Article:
But wait ... there's more. Paramount already has a remake of "Footloose" on its schedule for next year, with a revamped "Beverly Hills Cop" in active development. Warners has an updated "Sherlock Holmes," with Robert Downey Jr. in the lead, coming this Christmas, with remakes of "Clash of the Titans" and "A Nightmare on Elm Street" due in 2010.
TV is just as crammed with remakes as the big screen. The CW is launching a new version of "Melrose Place" this month, while ABC has "Eastwick" (based on "The Witches of Eastwick") due out soon, Fox is developing a reboot of the cult film "Heathers" while NBC is offering up a new version of "Parenthood" as a mid-season show. As Variety reported not long ago, NBC is moving ahead with "Parenthood" even though the network already failed in an earlier effort to remake the show back in 1990, having quickly canceled a reboot that featured Ed Begley Jr and a very young Leonardo DiCaprio.
The best part of this remake mania is hearing how filmmakers are forced to really stre-e-e-e-e-tch to come up with plausible aesthetic justifications for what is, in most cases, a clearly careerist move. In his attempt to explain just how his new "Blob" would be different from the original sci-fi film, Zombie insisted, "My intention is not to have a big red blobby thing -- that's the first thing I want to change," which raises the question of why he'd want to call the movie "The Blob" if it isn't going to have a nice, juicy blob in it.
And when asked about why he's turning "Heathers" into a TV show, the project's producer, Lakeshore Entertainment's Gary Lucchesi, told Variety that he'd been talking about doing a film remake, but "doing it for TV seemed like a fresh and original idea." Only in Hollywood would changing the medium be considered fresh and original. Actually, it's about as original as the idea Warners just announced, which has the studio turning "Soul Train" into a feature film.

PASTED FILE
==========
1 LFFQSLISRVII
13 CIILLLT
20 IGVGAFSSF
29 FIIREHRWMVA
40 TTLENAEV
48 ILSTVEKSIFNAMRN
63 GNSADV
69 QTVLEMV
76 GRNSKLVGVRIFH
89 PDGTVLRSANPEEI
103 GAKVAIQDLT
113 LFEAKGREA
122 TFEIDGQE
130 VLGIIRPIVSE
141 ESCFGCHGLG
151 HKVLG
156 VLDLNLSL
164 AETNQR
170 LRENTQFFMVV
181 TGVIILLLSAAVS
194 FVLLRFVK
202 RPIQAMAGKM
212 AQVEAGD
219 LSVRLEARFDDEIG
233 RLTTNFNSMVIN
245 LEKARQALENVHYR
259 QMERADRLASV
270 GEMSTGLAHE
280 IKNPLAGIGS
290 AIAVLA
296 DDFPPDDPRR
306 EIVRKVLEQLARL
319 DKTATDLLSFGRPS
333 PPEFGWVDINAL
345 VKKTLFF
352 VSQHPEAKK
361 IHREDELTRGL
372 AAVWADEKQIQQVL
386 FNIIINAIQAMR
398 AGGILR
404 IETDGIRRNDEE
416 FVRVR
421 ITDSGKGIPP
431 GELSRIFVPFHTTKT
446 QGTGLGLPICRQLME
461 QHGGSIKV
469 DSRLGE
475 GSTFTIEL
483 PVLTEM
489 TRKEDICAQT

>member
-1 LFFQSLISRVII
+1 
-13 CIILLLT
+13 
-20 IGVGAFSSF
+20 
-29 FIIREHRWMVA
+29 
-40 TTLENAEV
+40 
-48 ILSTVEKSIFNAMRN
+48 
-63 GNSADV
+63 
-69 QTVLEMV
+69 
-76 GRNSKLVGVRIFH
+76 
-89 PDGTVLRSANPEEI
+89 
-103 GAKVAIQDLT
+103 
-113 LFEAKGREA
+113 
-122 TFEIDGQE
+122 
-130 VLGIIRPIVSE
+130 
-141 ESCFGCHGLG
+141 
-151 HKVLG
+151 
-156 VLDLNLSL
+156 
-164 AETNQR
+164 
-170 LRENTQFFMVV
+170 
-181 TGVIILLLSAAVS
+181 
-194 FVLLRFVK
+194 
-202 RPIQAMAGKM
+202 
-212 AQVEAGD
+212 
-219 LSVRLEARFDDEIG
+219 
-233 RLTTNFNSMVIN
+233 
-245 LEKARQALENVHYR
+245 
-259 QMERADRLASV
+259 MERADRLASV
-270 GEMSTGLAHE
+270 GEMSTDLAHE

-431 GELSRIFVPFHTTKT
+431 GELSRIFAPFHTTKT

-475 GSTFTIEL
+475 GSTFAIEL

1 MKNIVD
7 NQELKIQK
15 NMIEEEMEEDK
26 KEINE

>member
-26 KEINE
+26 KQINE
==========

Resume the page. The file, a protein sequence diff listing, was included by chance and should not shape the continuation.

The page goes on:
So why is everyone so in the thrall of remakes and reboots? Keep reading:
1) They work. Obviously not all the time, since Universal bombed with its costly adaptation of the old "Land of the Lost" TV series, just as Warners did a couple of years ago, trying to reboot the old "Invasion of the Body Snatchers" film. But in an era when studios are geared to creating self-supporting franchises, the lure of a familiar title that can be reinvented as a mass-appeal film is pretty irresistible, which is why Warners scored with its big-screen version of "Get Smart," New Line hit pay dirt with "Sex and the City: The Movie" and Paramount has made a huge pot of money with J.J. Abrams' reinvention of "Star Trek" (not to mention Michael Bay's "Transformers" movies).
As a way of explaining the appeal of the remake formula, a top studio executive walked me through the history of Warners' "Batman" franchise. It began as a TV series, then morphed into a series of big-screen features, which were huge moneymakers -- when Tim Burton was at the helm -- until the studio pretty much buried the franchise as the films turned into ghastly camp exercises. The studio then relaunched the series with Chris Nolan's "Batman Begins," which spawned "The Dark Knight," which ended up becoming the second-highest-grossing film of all time.